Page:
A new study carried out by a research team at The University of Western Australia and Fertility Specialists of Western Australia has found that women undergoing IVF who have had embryos fail to implant have more success using frozen ones than fresh ones.
Approximately one in 10 women who undergo IVF experience recurrent unsuccessful embryo implantation, called Recurrent Implantation Failure (RIF). Co-author Professor Roger Hart from UWA’s Division of Obstetrics and Gynaecology, and Fertility Specialists of Western Australia, said the researchers studied 84 patients who underwent 140 IVF cycles, to identify success rates by comparing the two different types of transfers (frozen versus fresh) with recurring unsuccessful cycles.
“We found the birth rate for frozen and thawed embryos was 39 per cent, compared to 20 per cent for fresh embryos,” Professor Hart said.
The researchers excluded any correctable factors present within the woman that may have limited the embryo implanting and then undertook preimplantation genetic screening of embryos on day three to ensure there were no abnormalities.
“We examined the chromosomal status of the embryo, as unfortunately the most common reason an embryo does not implant is because it is chromosomally abnormal,” Professor Hart said.
“The study results demonstrate that a frozen embryo implantation is more successful than transferring the embryo straight after the biopsy in a fresh IVF cycle, as the environment within the uterus is more ‘normal’ in a subsequent natural cycle, than during an IVF cycle where the hormone levels are often very high.”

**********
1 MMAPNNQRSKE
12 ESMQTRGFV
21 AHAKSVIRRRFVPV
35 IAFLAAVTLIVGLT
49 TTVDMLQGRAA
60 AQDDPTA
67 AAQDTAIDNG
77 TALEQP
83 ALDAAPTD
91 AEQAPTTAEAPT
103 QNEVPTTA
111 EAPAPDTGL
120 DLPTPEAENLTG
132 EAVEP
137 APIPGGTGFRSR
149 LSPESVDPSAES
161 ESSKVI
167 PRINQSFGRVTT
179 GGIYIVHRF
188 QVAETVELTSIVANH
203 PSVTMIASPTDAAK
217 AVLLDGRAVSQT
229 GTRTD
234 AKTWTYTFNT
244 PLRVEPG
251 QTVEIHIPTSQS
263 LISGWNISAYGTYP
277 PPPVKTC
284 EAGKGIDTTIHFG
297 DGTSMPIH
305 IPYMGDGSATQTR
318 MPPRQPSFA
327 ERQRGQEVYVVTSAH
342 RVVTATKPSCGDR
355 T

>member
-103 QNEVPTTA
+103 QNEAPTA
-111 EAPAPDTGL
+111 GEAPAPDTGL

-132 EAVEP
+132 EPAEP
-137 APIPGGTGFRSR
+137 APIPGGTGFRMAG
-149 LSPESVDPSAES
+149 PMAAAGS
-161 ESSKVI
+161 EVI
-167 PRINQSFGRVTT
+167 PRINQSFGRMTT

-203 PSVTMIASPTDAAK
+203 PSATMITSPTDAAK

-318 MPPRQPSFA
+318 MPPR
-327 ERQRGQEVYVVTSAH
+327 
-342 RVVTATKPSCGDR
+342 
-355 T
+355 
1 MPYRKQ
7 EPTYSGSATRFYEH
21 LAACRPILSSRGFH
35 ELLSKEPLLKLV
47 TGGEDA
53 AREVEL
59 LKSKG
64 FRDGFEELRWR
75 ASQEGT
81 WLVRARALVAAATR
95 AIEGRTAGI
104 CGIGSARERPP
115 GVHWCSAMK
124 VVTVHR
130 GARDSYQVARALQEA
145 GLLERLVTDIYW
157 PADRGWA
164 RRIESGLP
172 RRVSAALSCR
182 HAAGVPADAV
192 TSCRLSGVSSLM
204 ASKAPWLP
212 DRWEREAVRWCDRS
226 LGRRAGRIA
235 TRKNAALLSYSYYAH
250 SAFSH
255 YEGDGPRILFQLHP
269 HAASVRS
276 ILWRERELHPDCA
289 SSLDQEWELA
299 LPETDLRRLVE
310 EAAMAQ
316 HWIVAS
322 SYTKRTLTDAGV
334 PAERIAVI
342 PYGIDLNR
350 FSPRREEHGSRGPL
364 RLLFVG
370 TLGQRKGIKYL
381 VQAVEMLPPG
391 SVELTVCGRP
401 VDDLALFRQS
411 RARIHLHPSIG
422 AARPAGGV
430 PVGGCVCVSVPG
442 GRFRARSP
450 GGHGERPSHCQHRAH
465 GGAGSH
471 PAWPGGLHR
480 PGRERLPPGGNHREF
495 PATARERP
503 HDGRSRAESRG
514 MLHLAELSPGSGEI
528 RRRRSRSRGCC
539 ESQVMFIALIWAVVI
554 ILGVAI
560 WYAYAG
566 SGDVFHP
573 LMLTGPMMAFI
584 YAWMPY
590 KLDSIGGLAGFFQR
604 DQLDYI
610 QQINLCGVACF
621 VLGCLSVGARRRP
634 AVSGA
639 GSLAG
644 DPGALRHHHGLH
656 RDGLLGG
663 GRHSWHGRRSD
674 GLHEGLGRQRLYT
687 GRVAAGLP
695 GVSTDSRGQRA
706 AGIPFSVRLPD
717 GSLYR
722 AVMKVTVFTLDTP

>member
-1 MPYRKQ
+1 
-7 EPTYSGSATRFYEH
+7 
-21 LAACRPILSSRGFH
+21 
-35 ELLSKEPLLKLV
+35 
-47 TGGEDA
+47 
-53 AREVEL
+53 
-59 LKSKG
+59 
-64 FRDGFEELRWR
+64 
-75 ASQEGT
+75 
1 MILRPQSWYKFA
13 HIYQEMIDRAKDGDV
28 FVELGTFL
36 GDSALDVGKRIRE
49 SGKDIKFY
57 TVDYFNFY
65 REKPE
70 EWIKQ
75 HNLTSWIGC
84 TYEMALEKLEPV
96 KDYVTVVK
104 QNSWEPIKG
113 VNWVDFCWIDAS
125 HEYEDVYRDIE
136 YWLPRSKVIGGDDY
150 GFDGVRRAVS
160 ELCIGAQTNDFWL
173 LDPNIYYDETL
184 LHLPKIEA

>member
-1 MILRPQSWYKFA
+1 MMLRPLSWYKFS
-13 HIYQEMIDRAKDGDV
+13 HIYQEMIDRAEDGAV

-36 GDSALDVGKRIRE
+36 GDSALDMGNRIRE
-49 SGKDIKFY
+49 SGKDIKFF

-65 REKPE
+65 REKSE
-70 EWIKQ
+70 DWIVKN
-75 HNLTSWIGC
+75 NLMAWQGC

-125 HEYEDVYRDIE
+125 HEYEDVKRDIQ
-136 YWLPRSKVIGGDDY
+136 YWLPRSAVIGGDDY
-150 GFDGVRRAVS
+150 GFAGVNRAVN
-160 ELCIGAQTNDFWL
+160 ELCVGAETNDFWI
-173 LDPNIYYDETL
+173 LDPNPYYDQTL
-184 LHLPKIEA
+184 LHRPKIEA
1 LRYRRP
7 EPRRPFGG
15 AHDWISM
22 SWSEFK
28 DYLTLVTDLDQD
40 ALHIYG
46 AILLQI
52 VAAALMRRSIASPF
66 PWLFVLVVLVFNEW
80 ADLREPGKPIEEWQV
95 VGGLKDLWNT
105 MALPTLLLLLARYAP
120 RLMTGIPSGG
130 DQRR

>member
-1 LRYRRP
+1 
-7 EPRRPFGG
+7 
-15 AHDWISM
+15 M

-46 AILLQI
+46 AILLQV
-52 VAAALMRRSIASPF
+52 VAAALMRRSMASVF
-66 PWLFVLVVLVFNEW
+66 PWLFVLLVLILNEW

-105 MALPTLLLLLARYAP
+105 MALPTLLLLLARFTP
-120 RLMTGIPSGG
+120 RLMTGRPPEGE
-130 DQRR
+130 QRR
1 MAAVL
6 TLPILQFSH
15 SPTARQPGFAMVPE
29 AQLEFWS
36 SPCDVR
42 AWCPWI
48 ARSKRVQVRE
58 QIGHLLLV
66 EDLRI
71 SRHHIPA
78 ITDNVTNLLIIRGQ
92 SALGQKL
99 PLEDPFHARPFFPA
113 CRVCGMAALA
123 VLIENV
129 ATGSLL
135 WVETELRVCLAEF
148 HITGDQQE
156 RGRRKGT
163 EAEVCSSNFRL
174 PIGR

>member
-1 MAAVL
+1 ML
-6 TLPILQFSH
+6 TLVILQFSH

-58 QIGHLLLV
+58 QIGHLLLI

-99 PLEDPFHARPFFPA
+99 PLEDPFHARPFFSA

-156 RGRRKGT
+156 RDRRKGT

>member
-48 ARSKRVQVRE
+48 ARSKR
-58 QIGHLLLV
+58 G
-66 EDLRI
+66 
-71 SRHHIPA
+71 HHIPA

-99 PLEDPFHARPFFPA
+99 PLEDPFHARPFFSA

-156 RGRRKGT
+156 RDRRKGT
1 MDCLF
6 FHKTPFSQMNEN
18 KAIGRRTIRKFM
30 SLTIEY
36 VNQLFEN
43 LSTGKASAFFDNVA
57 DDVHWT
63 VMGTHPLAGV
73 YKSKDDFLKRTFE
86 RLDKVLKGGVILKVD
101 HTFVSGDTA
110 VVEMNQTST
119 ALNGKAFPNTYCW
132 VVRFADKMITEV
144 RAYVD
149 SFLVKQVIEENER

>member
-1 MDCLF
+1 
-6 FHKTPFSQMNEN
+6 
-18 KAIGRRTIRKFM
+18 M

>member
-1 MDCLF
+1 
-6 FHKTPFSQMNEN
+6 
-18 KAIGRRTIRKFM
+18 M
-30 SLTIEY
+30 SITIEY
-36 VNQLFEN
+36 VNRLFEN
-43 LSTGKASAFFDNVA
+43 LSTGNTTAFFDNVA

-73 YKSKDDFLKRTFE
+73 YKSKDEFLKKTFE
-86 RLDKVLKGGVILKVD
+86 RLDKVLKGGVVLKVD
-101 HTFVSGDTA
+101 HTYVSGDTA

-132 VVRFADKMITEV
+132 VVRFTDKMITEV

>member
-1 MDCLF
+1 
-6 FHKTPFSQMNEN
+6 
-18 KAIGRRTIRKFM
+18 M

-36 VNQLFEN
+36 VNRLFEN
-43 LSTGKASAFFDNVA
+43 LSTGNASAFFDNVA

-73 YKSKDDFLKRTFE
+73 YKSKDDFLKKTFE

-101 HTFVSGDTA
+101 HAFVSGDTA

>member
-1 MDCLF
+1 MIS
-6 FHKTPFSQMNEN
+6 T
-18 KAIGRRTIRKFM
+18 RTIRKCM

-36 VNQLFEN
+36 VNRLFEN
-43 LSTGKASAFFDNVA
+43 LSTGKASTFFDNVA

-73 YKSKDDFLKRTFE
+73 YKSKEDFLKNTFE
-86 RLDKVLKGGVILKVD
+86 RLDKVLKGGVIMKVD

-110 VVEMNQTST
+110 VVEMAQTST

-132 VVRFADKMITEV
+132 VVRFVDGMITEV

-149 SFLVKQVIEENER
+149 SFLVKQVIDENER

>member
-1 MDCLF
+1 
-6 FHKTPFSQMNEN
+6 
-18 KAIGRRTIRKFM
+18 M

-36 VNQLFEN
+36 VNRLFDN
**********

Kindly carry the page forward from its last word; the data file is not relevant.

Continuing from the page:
Professor Hart said there were also other factors that impacted the success of the cycle.
“The success of the transfer was much less if the woman was significantly overweight, if there were a lower number of cells present within the embryo at the time of biopsy and if the pregnancy hormone level was lower at the time of the pregnancy test,” he said.
“Women under the age of 35 also have higher success rates.”
The study also showed that compared to unbiopsied embryos, biopsing an embryo after 3 days of growth could impair growth, which suggested the more advanced an embryo was at the time of biopsy, the more it would withstand the biopsy process.
“One of the things to draw from this study is that some women should opt for a frozen embryo transfer over a fresh IVF cycle, which may help improve the implantation potential of the embryo,” Professor Hart said.
The research was published today in Aust N Z J Obstet Gynaecol.
The University of Western Australia